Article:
I have a confession to make. I am terrified, terrified of speaking in front of people. Seriously, it’s borderline obnoxious. In college, I even took a public speaking course in an attempt to get over this completely irrational fear of mine. However, my plan backfired terribly and I pretty much just ended up being terrified of the class and of public speaking. The weirdest part is that I really don’t even know why I have this fear- I know that the nightmare of being laughed at and ridiculed is only that- a nightmare. But in real life, regardless of the polite interest of my audience, I inevitably end up with a shaky voice, sweaty palms, and a lot of “ummm”s and “uhhhh”s.
What are your most irrational fears? How do you deal with them (or do you deal with them)? While we all have fears, some of them are better left untouched (snakes, for instance), while others should be dealt with head on. Here are three fears that we should always face, for the sake of enriching our lives:
Being In Charge
This is where my fear comes into play- whether you’re commanding a room full of people for a few minutes with a speech or you’re leading a project at work, being the center of attention and having people listen to you can be scary. Like, really scary. And, yes, there is a certain amount of pressure that comes along with being in charge. Like it or not, these people are expecting something great from you. However, on the flip side of that coin, this can be a momentous occasion to prove that you have something to say that is worthy of their attention. Use this fear as an excuse to exceed expectations- yours and theirs.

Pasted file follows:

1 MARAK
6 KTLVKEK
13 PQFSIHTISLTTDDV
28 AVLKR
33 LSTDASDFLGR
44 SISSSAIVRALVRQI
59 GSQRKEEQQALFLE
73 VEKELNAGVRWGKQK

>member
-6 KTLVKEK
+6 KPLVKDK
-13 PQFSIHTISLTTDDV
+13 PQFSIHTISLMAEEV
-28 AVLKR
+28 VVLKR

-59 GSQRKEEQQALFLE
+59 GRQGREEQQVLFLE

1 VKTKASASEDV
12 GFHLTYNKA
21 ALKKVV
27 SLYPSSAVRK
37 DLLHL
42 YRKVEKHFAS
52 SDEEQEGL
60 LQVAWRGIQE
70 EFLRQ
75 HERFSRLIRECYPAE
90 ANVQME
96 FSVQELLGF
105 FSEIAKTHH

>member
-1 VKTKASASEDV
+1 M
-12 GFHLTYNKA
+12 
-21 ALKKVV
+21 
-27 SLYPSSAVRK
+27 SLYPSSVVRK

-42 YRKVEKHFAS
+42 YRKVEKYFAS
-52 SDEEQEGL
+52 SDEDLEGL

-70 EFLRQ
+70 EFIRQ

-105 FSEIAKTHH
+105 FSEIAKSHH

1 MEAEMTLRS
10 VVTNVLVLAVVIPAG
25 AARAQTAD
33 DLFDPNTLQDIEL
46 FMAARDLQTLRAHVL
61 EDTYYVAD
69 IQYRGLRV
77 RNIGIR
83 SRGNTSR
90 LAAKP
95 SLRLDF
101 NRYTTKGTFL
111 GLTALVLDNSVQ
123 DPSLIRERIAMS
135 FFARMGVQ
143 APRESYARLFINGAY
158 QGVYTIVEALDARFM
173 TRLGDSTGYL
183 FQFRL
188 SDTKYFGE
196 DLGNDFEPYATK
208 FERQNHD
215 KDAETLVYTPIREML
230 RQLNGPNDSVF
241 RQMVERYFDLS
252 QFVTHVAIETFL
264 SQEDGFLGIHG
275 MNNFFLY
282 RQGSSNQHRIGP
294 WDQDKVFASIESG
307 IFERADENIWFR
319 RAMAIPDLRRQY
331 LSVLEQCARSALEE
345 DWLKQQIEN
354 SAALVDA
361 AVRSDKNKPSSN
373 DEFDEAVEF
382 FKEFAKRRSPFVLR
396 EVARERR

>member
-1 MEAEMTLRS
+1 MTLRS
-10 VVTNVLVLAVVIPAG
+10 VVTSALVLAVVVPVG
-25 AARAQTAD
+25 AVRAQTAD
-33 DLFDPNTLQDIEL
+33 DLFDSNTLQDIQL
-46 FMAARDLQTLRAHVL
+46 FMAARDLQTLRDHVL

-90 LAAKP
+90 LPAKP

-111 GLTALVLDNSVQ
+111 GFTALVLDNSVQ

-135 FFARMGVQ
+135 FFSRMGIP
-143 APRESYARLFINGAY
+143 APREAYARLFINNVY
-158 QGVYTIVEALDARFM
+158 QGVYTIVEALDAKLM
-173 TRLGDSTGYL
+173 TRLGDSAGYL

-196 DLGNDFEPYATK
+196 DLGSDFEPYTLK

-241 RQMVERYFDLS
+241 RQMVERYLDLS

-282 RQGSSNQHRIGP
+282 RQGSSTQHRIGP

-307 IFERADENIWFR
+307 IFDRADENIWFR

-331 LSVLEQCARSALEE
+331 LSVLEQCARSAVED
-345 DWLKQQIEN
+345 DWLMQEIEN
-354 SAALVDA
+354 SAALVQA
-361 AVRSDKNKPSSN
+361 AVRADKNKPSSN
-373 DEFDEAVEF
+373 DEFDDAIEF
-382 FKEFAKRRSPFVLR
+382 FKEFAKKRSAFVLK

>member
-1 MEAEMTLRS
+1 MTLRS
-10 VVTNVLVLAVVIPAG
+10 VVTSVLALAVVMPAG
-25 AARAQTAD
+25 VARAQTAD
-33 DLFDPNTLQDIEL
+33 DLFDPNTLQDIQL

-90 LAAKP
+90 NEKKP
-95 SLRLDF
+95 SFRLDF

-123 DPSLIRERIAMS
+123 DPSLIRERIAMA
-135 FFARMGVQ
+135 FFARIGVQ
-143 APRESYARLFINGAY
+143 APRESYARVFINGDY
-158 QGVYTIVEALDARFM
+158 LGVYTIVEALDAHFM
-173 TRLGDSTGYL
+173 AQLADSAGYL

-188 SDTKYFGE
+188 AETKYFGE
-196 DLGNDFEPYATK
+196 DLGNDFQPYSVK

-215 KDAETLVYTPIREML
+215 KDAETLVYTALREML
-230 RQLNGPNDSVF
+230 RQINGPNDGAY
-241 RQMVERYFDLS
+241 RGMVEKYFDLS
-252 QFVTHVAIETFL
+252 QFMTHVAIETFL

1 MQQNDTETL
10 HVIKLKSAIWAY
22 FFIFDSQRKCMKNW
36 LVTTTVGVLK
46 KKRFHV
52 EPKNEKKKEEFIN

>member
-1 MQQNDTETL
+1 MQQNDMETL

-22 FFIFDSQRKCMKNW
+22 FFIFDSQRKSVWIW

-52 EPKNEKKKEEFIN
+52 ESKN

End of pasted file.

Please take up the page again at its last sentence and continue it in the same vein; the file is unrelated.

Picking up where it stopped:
Offering Constructive Criticism
I think that it goes without saying that people are never hoping to be criticized- constructively or otherwise. However, that does not mean that you should always refrain from offering it, when the criticism is something that could potentially really help someone. It’s not a fun thing to do, it’s rather nerve wracking, and there is always the off chance that it will not be well received. Yet, in the end, this sort of situation can end up leaving you relieved and, in many circumstances, closer and more connected to that person than before.
Having a Conversation with Someone Who You’ve Upset
It’s incredibly difficult to face someone after you’ve managed to upset or disappoint them, regardless of if you feel as if it was warranted or not. Saying ‘I’m sorry’ is something that we all fear, because as humans, we fear vulnerability. And admitting wrong-doing is, to some degree, an action that leaves us emotionally vulnerable. However, in order to strengthen bonds, it is important that we face this fear and learn the humbling art of apologizing.